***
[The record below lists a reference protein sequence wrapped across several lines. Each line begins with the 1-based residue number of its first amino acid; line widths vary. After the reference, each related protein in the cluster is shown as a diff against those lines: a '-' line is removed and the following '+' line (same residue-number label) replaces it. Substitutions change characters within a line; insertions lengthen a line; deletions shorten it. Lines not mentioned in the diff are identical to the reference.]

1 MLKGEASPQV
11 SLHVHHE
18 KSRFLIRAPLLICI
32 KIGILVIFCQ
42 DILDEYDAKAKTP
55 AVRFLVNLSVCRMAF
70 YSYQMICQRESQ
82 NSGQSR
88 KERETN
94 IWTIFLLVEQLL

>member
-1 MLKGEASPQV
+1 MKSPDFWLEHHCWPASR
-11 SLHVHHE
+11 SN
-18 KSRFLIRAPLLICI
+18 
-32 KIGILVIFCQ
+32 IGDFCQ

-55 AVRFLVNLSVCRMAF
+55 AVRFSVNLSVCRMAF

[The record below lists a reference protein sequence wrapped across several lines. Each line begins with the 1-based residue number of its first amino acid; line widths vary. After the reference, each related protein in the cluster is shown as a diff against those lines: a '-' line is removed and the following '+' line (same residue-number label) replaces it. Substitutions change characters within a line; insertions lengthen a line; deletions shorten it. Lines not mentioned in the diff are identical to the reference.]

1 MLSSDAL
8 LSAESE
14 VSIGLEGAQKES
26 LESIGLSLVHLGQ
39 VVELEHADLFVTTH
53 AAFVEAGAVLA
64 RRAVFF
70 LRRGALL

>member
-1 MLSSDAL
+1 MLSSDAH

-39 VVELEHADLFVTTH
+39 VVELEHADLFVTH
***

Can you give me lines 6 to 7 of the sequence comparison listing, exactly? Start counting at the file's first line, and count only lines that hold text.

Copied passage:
42 DILDEYDAKAKTP
55 AVRFLVNLSVCRMAF